It was 1977 the last time our class valedictorian Laura Fisher spoke to us as a group. Now, 46 years later, we happily hear from her again:

Since we graduated before personal computers and because I haven’t been able to find my handwritten notes, I only have vague memories of my valedictory speech on that hot, June day.  I remember opening with a C.S. Lewis Carroll narrative poem called The Walrus and the Carpenter: “The time has come… to talk of many things; of shoes and ships and sealing wax – of cabbages and kings”. I then transitioned to more traditional and motivational words of advice.  I advocated for recognizing and taking on life’s challenges, refusing to fear failure, exploring apparent as well as hidden opportunities, seeking to do one’s best, and always trying to do the right thing – even if that went against popular thought or practice.  I also stressed that we should strive to choose our “best” life path, but that there usually isn’t only one “right” path. I also wrote that honesty, kindness and fairness would always serve as a good compass for our beliefs and actions. I concluded that after graduating from high school, we would no longer be on the receiving end of being taught and advised by our teachers and our parents. We would now have to take initiative in terms of our studies, our day-to-day living, our assumption of leadership positions, and our commitment to community service and good deeds.

That was 1977. After graduating LHS, I spent three undergraduate years at Brown University in Providence. I double majored in Biology and Bioethics. I spent an amazing semester at Hebrew University in Jerusalem and then backpacked through Europe before starting medical school at Brown. I can’t believe I’m saying this, but med school was actually fun. I came to love Providence and Rhode Island’s New England character, and it was only a short drive up to Boston.

Coming from Livingston, I always wanted to try living in NYC. I enjoyed my internal medicine residency at Cornell’s New York Hospital. I wanted ultimately to return to the New York area but did my fellowship in Infectious Diseases at Massachusetts General Hospital in Boston.  I then returned to NYC in 1989 to be chief resident in medicine at Cornell’s teaching hospital and never left. I started as a full-time clinician and teacher, but eventually opened my open private practice in Internal Medicine and Infectious Diseases. The chairman of Medicine at Cornell basically told me that I would be the hospital’s Lyme disease expert, and that remains one of my fields of expertise to this day.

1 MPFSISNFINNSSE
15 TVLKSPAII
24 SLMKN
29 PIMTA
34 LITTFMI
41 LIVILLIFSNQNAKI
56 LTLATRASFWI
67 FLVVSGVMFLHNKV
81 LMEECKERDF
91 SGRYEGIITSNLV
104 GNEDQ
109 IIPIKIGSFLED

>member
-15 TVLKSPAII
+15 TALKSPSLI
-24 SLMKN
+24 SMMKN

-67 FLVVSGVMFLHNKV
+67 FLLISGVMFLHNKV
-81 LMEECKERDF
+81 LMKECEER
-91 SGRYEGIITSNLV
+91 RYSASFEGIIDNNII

I have three amazing daughters in their 20’s. All three attended Brown – probably because they knew that I loved my experiences there. I think they were first smitten when they attended my college and medical school reunions.  It didn’t hurt that Brown’s campus was beautiful and that it was a very popular school with the reputation of having nice, bright and well-rounded students. Presently, Micaela is getting her doctoral degree in Psychology and lives in NYC. Jesse is applying for jobs in consulting in NYC. Gabriella has been doing research at Mt. Sinai Hospital in NYC and is currently applying to medical school.

Luckily, I’ve been blessed with the chance to travel. I’ve probably been to Israel twenty times.  I’ve been to Alaska, throughout much of the U.S., throughout Great Britain, to Russia, Lithuania, the Netherlands, Portugal, Poland, the former Czechoslovakia and Hungary. I’ve given medical lectures in Paraguay and Costa Rica. Perhaps the most rewarding trip was when I gave the Infectious Disease course for a weeklong medical conference in Salzburg that was given by Cornell Medical School. I was able to bring my parents along since my dad was a physician and my mother was a biophysicist interested in the material.

These days, I still work full time in my private practice on the Upper East Side. I’ve been very busy during the COVID epidemic and have consulted with many physicians and institutions. I’ve helped develop protocols regarding testing, prevention and treatment.  I love what I do, and I don’t yet have retirement plans.

For fun, in addition to traveling, I enjoy the theater, art museums and galleries, concerts, exploring the city, long walks through Central Park and going to the gym. I am very involved with my synagogue and with Israel advocacy. I am also lucky to have a large family.  All seven siblings became physicians, and we remain very close. Our father is well at 97 years of age and lives in the same house we grew up in on Northfield Road. My brother Eddie is a cardiologist in NYC and he and I always visit our dad on the weekends. Although Eddie usually goes on Saturdays and I usually go on Sundays, we have visited together recently and had a great brunch at the Ritz (formerly the Heritage Diner back in our day). Some things never change…